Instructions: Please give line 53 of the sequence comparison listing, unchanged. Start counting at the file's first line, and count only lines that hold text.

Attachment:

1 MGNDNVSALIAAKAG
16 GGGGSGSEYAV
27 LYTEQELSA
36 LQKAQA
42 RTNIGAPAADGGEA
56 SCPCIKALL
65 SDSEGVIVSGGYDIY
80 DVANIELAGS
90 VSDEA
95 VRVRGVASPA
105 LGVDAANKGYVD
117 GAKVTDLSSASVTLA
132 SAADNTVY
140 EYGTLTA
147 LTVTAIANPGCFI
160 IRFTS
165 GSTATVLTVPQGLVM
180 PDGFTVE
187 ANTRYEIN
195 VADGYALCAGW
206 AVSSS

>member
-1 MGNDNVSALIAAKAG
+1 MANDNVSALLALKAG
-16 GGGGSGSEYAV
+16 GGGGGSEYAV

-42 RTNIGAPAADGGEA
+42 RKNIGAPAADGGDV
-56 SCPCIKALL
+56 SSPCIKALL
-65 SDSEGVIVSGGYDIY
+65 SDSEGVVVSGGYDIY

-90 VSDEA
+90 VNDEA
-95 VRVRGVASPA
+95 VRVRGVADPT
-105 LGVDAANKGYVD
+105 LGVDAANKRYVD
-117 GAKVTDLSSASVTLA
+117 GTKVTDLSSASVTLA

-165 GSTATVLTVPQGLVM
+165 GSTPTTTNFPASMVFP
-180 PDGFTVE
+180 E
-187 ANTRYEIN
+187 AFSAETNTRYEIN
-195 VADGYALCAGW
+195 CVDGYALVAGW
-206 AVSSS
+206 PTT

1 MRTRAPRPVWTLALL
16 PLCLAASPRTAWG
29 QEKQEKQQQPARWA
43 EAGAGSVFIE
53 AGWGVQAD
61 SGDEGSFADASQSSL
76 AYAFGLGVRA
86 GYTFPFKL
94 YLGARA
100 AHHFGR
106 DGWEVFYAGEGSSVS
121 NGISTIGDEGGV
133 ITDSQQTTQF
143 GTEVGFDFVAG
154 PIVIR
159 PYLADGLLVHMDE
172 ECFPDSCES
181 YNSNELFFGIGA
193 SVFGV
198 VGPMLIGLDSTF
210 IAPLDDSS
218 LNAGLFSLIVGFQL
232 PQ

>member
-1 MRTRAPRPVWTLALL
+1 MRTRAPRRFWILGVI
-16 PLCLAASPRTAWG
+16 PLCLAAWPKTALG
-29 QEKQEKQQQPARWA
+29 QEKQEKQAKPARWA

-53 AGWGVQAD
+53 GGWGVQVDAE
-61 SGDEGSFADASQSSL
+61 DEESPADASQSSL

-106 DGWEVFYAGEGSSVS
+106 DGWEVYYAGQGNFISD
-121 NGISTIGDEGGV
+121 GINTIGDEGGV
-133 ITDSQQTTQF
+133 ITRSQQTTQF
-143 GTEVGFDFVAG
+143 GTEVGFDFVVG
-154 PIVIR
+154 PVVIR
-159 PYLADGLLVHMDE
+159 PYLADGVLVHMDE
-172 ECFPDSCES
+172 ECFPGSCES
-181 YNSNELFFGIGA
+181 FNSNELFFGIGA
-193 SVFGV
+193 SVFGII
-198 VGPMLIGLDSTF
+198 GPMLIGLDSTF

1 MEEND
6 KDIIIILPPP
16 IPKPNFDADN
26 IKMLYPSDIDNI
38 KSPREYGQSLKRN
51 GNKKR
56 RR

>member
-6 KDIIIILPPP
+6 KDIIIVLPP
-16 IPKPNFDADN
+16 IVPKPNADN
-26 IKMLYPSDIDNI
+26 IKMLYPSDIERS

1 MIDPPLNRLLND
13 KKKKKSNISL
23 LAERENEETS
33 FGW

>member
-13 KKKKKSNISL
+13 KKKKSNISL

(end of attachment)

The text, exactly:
29 QEKQEKQQQPARWA